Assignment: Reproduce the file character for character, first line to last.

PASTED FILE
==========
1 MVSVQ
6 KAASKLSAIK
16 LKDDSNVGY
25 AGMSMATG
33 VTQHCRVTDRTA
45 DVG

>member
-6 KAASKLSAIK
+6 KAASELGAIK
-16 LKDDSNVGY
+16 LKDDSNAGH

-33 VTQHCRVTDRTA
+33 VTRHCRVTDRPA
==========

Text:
1 MVSVQ
6 KAASKLSAIK
16 LKDDSNVGY
25 AGMSMATG
33 VTQHCRVTDRTA
45 DVG

>member
-6 KAASKLSAIK
+6 KAASELGAIK
-16 LKDDSNVGY
+16 LKDDSNAGH

-33 VTQHCRVTDRTA
+33 VTRHCRVTDRPA